Merton teens to be taught about ticking biological clocks in fertility classes

Merton teens will have lessons about their biological clocks, the impact of delaying parenthood and factors that could affect sperm and egg quality during fertility classes.

Fertility expert at Merton charity Create Health Foundation Professor Geeta Nargund is championing the pilot scheme which aims to shift the focus from contraception to conception.

Girls will learn about the deterioration in female fertility after 30, the impact of STIs, weight, smoking, alcohol, thyroid function and egg quality on your chances on conceiving.

Boys will be taught about the effect alcohol and smoking could have on sperm quality and count.

Professor Nargund explained the importance of placing the emphasis on conception especially as the UK birth rate is relatively low, and highlighted that the Replacement Birth Rate has been largely sustained by immigrant mums.

She wrote: “Reliance on immigration is not the long term solution. We need to prevent infertility through education.

“I have yet to see the question of fertility education being addressed.

“This is surely the reason why I meet so many apparently intelligent, successful career women who are taken aback when they are informed that…their ovarian reserve is critically low.

“For some reason they think the pill will protect them from the age-related decline in egg reserve.”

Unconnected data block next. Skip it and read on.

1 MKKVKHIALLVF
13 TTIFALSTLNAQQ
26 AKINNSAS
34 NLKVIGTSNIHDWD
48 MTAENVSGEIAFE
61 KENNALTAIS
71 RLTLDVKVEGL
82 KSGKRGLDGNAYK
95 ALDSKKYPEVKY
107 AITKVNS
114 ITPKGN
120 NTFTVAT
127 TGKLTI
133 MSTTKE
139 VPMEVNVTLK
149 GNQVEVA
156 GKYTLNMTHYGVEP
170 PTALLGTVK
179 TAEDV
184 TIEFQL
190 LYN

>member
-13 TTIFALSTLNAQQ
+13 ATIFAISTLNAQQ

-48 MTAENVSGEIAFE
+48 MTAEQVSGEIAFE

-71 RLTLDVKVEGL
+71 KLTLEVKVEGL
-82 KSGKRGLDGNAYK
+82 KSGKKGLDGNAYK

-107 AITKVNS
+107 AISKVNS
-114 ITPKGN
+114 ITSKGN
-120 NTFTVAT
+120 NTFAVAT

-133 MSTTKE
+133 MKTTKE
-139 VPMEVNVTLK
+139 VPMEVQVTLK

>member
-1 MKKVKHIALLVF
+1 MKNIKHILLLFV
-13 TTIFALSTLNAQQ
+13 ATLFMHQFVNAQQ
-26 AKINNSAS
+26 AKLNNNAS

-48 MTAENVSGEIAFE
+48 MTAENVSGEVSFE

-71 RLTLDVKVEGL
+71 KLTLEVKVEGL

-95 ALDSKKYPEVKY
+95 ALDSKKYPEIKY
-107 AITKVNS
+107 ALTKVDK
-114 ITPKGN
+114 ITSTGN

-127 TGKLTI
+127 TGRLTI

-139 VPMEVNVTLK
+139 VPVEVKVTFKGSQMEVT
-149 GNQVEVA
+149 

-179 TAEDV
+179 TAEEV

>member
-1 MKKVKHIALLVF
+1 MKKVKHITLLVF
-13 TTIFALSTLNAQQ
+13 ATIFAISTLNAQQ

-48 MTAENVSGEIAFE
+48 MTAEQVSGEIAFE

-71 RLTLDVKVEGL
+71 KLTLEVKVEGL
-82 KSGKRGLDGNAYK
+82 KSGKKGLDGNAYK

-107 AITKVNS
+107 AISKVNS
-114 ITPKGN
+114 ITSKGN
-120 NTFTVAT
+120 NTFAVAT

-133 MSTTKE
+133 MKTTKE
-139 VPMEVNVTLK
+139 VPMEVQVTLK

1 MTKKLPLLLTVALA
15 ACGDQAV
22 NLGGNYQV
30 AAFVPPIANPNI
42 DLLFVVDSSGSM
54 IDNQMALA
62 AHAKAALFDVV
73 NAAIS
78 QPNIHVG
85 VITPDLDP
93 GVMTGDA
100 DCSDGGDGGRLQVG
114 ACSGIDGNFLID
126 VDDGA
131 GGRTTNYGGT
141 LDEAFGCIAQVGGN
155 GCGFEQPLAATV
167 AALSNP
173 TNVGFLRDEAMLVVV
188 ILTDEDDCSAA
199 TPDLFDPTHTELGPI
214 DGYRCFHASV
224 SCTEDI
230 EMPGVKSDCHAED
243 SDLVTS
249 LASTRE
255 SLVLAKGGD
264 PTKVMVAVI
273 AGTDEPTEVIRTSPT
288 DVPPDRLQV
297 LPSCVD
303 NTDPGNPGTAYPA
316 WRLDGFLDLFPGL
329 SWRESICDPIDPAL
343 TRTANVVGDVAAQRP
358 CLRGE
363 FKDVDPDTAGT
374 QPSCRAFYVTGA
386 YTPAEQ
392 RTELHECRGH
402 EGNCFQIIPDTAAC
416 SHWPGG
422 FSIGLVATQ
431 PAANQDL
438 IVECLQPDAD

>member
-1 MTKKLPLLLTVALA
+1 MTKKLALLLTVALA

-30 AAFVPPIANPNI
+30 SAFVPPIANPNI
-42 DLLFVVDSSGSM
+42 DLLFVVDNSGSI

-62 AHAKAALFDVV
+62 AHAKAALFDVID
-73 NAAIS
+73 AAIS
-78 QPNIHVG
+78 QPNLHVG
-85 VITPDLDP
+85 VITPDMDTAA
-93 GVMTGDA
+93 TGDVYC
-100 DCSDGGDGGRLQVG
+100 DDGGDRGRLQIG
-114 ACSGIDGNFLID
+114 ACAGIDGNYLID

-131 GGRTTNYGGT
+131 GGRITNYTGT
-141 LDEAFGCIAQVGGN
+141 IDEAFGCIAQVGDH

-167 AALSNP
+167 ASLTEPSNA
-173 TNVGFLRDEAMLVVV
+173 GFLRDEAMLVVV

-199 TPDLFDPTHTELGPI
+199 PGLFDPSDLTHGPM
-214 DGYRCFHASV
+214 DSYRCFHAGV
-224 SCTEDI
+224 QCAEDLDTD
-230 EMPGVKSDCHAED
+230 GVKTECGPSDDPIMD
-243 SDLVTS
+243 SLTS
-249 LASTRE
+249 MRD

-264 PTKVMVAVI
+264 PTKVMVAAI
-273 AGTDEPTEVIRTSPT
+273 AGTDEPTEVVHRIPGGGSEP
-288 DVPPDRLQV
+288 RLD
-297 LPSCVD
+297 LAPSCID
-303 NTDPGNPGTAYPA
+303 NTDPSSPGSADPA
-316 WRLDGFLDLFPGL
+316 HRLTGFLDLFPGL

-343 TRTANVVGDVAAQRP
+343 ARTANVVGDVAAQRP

She also highlighted the rise of career women who delay motherhood until later in life.

She said: “It’s time we shifted the paradigm from contraception to conception.

“Education has been proven to be effective; we have seen a reduction in teenage pregnancies.

“We must give young people the opportunity to protect their fertility. Empowering them with knowledge is the right thing to do.”

Some have criticised the scheme, claiming it risks delivering an inappropriate message to young people about starting a family earlier.

British Pregnancy Advice Service spokeswoman Clare Murphy said: “There’s no doubt this is a well-intentioned scheme but I think it will create more problems than it solves.

“It is not the case that a generation of young women are growing up in ignorance about the fact that fertility declines with age – there are warnings about women leaving it too late wherever you look.

“Young people are under a lot of pressure as it is – adding to their worries about their biological clock going forward is unlikely to help.”

Professor Nargund argued that views like this are ‘very short-sighted’ and that the scheme is designed to remove fear and anxiety, rather than create it.

“We cannot turn back the biological clock”, she said.“I promote women’s rights and individual choices. Every decision should be an informed decision.

“Young people will be grateful to be informed. To have a 90% chance of conceiving one child, a woman should begin trying to get pregnant by 35.

“To have a 90% chance of conceiving two children, she should start by 31.

“Infertility is classified by the World Health Organisation as a disease. We must teach young people ‘these are the implications if you leave it later’.

“We must also help people avoid expensive treatments and give them the knowledge to fall pregnant naturally.

“The focus is on a rounded education and promoting informed choices.”

Professor Nargund wrote to Secretary of State for Education Nicky Morgan in June this year lobbying for fertility lessons, funded by the Department for Education, to be a compulsory part of the National Curriculum.

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